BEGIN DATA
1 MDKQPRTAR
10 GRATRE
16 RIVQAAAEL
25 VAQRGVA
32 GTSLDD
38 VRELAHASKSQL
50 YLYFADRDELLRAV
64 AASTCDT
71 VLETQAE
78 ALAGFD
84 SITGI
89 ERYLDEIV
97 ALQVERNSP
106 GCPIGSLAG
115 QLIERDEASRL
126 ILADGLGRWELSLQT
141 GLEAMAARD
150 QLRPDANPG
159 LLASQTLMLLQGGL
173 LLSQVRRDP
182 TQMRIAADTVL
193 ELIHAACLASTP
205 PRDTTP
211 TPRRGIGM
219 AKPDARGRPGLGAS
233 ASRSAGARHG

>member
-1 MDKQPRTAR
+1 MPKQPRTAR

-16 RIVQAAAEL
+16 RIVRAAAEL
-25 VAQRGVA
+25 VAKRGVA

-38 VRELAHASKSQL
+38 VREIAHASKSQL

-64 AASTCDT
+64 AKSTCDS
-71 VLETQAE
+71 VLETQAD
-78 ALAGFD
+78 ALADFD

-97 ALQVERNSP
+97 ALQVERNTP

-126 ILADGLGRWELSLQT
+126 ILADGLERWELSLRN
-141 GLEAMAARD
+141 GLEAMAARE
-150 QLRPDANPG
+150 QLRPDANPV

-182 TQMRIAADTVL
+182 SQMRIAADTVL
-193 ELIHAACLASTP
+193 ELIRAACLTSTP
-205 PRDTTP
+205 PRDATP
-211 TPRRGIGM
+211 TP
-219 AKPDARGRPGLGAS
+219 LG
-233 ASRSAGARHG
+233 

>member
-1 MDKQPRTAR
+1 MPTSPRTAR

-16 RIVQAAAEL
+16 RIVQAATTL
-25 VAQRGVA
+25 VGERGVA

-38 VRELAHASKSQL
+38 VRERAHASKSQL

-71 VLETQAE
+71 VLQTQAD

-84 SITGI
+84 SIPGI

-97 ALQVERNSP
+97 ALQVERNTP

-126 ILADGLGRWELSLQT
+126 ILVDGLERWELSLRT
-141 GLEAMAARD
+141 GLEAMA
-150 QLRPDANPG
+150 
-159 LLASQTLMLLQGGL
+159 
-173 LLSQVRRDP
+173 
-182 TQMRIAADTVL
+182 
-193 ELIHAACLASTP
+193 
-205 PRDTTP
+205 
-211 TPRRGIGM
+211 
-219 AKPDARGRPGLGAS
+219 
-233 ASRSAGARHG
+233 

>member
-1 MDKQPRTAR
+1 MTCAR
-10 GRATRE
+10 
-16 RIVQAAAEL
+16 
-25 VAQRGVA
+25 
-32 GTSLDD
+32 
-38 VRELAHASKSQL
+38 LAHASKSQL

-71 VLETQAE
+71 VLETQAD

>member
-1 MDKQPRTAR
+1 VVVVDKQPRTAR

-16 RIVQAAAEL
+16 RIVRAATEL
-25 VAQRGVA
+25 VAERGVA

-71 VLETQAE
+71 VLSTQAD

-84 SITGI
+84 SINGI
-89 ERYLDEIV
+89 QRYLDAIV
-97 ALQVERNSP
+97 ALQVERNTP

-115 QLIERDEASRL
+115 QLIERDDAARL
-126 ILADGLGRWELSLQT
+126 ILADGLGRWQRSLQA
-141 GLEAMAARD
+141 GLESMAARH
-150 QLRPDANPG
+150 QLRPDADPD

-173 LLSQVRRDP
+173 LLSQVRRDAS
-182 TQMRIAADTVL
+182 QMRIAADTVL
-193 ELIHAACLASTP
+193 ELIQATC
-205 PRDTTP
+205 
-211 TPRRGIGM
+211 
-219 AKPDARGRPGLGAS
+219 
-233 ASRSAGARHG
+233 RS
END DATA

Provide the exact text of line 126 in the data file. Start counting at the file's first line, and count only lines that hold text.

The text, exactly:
+89 QRYLDAIV